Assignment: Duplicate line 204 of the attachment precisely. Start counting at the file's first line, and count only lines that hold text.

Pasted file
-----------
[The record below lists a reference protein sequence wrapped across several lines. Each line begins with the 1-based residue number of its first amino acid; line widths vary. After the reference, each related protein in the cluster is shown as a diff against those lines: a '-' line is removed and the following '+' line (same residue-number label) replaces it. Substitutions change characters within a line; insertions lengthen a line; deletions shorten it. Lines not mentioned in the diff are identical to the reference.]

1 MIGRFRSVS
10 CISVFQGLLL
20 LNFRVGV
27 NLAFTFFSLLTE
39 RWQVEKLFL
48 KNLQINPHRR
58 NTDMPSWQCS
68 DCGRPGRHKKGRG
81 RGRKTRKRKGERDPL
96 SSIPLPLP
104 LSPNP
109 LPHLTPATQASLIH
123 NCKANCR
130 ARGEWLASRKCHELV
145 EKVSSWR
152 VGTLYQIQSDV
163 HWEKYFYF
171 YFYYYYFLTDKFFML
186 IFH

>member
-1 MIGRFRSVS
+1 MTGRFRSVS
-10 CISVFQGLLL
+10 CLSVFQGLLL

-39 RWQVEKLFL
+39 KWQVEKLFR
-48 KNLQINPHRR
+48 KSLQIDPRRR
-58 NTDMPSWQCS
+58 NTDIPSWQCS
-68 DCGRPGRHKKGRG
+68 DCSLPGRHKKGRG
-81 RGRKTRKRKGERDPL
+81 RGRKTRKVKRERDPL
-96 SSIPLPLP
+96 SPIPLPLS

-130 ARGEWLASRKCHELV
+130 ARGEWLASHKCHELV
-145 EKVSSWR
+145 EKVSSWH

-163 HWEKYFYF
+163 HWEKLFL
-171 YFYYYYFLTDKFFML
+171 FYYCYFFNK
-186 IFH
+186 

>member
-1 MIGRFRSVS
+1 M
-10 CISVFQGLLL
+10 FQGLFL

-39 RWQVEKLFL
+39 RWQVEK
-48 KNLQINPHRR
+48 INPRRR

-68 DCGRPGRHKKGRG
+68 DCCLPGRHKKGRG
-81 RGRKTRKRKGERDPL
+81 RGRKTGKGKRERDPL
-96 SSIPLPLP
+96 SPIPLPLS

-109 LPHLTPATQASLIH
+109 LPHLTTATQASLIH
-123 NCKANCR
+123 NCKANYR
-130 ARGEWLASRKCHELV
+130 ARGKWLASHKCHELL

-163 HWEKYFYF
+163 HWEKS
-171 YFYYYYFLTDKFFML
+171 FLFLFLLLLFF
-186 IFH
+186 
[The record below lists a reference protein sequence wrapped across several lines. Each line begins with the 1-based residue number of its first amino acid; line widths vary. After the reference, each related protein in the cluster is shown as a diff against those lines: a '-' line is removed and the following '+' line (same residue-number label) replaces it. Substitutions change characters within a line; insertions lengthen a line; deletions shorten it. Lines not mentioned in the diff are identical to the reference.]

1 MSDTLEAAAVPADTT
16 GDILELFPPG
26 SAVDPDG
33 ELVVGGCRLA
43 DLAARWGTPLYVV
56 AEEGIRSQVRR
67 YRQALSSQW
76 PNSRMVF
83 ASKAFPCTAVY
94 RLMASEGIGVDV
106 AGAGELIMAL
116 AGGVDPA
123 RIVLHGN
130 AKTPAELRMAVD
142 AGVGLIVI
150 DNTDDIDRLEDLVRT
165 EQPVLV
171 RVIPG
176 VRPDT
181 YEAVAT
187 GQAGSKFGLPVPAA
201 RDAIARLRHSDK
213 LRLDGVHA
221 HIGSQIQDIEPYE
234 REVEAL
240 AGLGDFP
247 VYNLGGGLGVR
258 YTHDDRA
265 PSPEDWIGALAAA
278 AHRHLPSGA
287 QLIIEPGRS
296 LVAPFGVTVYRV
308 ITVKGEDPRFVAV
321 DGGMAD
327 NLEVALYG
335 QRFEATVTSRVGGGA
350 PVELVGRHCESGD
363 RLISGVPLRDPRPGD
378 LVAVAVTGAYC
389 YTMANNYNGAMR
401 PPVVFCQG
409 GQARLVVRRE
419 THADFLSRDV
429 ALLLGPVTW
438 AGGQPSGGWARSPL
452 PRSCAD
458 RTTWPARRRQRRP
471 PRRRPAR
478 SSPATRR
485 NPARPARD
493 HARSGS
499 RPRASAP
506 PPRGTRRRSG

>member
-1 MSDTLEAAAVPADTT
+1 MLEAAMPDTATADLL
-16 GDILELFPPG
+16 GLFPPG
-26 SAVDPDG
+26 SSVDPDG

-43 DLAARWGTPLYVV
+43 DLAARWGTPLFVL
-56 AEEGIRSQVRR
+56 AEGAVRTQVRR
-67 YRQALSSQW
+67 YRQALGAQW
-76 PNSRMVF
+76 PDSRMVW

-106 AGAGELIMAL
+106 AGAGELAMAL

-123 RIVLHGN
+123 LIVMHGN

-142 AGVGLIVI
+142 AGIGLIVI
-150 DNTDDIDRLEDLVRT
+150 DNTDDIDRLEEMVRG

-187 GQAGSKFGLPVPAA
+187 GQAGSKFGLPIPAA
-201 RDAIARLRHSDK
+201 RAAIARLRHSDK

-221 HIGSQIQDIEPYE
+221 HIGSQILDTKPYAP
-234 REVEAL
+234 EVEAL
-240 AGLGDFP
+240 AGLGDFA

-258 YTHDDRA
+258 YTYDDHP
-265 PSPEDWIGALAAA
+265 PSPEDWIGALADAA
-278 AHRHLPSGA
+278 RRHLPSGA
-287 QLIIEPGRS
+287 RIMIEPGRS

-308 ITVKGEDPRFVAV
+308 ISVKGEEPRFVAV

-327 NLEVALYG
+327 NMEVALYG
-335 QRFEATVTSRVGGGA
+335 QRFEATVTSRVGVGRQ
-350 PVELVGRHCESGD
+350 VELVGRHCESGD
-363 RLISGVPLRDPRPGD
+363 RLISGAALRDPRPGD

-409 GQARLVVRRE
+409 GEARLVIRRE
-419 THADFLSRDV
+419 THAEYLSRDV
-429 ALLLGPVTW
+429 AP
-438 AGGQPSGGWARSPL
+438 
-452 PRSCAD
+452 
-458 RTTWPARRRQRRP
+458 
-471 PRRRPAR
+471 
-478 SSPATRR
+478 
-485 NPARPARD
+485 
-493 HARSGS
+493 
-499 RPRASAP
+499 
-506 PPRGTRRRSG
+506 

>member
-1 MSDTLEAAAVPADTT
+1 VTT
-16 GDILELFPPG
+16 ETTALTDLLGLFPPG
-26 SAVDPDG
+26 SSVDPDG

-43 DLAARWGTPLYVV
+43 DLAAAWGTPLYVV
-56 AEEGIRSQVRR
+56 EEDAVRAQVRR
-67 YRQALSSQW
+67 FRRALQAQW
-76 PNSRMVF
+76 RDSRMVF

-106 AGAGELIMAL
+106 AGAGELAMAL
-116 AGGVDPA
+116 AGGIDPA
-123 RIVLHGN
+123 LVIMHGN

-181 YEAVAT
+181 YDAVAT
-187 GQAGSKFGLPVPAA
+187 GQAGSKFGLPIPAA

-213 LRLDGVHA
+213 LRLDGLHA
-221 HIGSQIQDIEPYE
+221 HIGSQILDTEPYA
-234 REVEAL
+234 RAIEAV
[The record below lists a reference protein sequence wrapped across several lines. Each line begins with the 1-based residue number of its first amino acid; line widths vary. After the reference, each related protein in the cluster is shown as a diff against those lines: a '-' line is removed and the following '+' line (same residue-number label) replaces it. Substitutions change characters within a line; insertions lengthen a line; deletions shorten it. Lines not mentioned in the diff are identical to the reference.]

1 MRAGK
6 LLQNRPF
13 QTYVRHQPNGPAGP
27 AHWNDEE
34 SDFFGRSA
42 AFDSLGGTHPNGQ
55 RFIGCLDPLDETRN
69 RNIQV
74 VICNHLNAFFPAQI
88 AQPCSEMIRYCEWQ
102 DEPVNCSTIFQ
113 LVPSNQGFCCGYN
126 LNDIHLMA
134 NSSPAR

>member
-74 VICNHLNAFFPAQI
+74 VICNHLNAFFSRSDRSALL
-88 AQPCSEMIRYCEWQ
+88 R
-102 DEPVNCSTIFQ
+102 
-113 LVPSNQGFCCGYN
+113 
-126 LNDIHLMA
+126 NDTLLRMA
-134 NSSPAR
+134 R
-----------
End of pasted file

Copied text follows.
>member